Large banks continued to maintain strong capital levels under a hypothetical severe global recession and substantial stress in commercial real estate and corporate debt markets, according to the results of Dodd-Frank Act-mandated stress tests, the Federal Reserve said today.
In the second supervisory stress test of 2020, large banks maintained strong capital levels under two separate hypothetical economic downturns, the Federal Reserve said on Friday.
The Federal Reserve today issued individual capital requirements, taking effect Oct. 1, for banks with more than $100 billion in total assets.
All 33 banks participating in the Federal Reserve’s 2020 supervisory stress tests would remain above minimum regulatory capital levels under three COVID-related downside scenarios.
While they have increased slightly in recent years, four key measures of banking system vulnerability remain “significantly smaller” than the period prior to the financial crisis, according to economists at the Federal Reserve Bank of New York.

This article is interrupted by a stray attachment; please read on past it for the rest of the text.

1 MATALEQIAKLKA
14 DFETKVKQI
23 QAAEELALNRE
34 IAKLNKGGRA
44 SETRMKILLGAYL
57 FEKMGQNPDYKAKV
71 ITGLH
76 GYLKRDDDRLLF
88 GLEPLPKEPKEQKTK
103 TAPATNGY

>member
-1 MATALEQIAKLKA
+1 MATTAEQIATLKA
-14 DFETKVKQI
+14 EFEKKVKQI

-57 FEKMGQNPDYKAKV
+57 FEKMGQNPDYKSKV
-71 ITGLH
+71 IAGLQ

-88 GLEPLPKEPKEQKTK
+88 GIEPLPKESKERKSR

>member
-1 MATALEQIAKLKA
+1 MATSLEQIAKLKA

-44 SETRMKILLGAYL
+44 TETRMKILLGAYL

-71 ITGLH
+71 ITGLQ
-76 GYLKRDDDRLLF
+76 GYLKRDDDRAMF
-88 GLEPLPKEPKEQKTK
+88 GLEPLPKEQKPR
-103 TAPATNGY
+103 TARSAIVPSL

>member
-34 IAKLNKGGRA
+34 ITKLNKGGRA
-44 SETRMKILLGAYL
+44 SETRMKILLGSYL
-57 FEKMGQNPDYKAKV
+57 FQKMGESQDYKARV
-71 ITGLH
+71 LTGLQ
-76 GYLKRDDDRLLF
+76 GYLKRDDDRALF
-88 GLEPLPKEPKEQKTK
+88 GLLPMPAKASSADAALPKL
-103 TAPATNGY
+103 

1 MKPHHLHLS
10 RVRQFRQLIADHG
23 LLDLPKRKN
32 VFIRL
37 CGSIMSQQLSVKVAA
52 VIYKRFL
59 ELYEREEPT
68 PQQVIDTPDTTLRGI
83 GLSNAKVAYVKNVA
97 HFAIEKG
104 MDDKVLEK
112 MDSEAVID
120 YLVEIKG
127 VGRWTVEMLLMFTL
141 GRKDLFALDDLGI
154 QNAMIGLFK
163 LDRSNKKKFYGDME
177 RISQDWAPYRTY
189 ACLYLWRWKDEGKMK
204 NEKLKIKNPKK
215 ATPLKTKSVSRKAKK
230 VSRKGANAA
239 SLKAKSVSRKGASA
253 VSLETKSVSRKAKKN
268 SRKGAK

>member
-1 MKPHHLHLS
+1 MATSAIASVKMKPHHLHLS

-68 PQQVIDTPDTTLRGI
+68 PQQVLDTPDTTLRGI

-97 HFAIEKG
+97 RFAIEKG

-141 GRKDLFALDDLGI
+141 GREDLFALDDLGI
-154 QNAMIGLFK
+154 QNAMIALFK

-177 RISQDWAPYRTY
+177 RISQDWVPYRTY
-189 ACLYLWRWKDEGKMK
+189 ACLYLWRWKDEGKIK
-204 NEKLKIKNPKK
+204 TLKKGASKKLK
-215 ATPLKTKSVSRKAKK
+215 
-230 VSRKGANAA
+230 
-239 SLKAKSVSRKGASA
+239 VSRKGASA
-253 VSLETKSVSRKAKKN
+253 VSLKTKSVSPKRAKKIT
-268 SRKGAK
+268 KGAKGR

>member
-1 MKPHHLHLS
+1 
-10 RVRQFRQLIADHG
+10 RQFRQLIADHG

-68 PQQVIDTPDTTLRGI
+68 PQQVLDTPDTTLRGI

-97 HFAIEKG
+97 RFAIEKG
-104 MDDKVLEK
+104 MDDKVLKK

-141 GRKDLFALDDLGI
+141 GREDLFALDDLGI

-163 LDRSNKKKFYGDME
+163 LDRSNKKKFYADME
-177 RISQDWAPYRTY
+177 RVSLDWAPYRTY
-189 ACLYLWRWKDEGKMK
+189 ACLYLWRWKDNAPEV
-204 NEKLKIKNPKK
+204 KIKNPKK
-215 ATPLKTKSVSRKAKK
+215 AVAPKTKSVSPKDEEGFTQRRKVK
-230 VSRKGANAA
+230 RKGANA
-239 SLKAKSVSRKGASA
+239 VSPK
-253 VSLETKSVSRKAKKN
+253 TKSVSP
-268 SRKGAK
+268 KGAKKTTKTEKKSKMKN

The Basel, Switzerland-based Financial Stability Board today updated its list of global systemically important banks subject to supplemental loss absorbency requirements.
As the Basel, Switzerland-based Financial Stability Board begins the process of evaluating whether post-financial crisis regulatory efforts are reducing the systemic and moral hazard risks associated with systemically important banks, ABA said “that the prospect of TBTF with regard to banking organizations has been addressed in the United States by these regulatory actions and the banking industry’s concomitant efforts.”
With Vice Chairman for Supervision Randal Quarles scheduled to testify on Capitol Hill next week, the Federal Reserve today released its second report on its regulatory and supervisory activities for banking companies.
“The American economy in general is the best in the world at allocating new capital to rapidly growing sectors, and that’s the number-one thing you want from your banking and financial system,” Cowen says.
Cybersecurity and the slowing of the global economy are two key issues of concern, the CEOs of the nation’s largest banks told the House Financial Services Committee today.